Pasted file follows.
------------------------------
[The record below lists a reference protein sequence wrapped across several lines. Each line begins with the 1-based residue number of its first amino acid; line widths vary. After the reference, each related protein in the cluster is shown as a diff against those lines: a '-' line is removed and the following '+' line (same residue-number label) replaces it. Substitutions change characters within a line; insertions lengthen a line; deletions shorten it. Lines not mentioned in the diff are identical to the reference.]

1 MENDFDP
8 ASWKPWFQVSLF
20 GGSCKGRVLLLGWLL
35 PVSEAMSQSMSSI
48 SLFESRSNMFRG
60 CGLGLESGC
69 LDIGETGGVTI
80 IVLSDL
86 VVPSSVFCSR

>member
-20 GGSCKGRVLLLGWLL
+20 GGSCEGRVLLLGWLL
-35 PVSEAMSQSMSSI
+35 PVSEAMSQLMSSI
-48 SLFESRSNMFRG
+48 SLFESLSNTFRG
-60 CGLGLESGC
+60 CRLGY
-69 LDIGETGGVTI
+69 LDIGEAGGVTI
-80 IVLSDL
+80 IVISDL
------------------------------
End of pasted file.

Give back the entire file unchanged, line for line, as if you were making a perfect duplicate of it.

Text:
[The record below lists a reference protein sequence wrapped across several lines. Each line begins with the 1-based residue number of its first amino acid; line widths vary. After the reference, each related protein in the cluster is shown as a diff against those lines: a '-' line is removed and the following '+' line (same residue-number label) replaces it. Substitutions change characters within a line; insertions lengthen a line; deletions shorten it. Lines not mentioned in the diff are identical to the reference.]

1 MENDFDP
8 ASWKPWFQVSLF
20 GGSCKGRVLLLGWLL
35 PVSEAMSQSMSSI
48 SLFESRSNMFRG
60 CGLGLESGC
69 LDIGETGGVTI
80 IVLSDL
86 VVPSSVFCSR

>member
-20 GGSCKGRVLLLGWLL
+20 GGSCEGRVLLLGWLL
-35 PVSEAMSQSMSSI
+35 PVSEAMSQLMSSI
-48 SLFESRSNMFRG
+48 SLFESLSNTFRG
-60 CGLGLESGC
+60 CRLGY
-69 LDIGETGGVTI
+69 LDIGEAGGVTI
-80 IVLSDL
+80 IVISDL